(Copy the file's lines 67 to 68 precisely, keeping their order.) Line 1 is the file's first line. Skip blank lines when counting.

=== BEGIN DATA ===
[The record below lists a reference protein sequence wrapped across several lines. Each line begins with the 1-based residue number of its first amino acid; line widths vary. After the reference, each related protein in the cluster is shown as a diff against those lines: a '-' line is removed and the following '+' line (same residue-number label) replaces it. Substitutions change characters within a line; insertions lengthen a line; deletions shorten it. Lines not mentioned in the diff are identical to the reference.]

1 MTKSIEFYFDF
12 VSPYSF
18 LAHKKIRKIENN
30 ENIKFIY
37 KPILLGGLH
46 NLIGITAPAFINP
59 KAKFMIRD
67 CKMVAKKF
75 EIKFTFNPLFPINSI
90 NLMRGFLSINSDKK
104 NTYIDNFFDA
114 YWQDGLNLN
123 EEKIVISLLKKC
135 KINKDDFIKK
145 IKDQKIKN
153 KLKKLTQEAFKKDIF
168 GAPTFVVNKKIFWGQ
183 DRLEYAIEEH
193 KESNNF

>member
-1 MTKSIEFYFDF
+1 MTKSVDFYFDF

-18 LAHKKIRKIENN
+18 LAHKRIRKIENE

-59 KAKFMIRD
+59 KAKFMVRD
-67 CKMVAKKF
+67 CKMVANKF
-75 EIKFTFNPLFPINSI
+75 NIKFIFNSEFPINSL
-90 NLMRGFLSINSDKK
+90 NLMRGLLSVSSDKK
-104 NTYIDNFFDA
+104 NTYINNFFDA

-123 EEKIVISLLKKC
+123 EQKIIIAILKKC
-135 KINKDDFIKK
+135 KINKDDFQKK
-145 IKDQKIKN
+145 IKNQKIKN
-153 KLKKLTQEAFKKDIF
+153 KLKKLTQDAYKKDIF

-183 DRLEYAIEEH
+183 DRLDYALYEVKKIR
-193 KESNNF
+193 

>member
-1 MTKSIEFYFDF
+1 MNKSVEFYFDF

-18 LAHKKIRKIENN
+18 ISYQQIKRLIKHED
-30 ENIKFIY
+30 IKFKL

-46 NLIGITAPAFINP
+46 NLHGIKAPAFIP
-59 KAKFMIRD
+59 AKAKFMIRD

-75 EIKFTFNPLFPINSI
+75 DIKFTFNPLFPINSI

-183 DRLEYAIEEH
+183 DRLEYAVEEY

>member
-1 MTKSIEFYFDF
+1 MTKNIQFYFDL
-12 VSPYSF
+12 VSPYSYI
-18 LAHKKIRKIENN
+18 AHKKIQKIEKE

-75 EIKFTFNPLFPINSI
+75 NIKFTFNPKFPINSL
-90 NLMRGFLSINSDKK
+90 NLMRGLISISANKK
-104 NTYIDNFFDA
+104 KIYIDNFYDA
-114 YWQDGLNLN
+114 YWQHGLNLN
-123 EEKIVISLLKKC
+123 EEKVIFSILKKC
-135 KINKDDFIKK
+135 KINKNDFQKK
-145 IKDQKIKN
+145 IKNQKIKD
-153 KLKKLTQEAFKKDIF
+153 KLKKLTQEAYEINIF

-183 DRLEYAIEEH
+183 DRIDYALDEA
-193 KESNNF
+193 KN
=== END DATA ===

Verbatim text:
+12 VSPYSYI
-18 LAHKKIRKIENN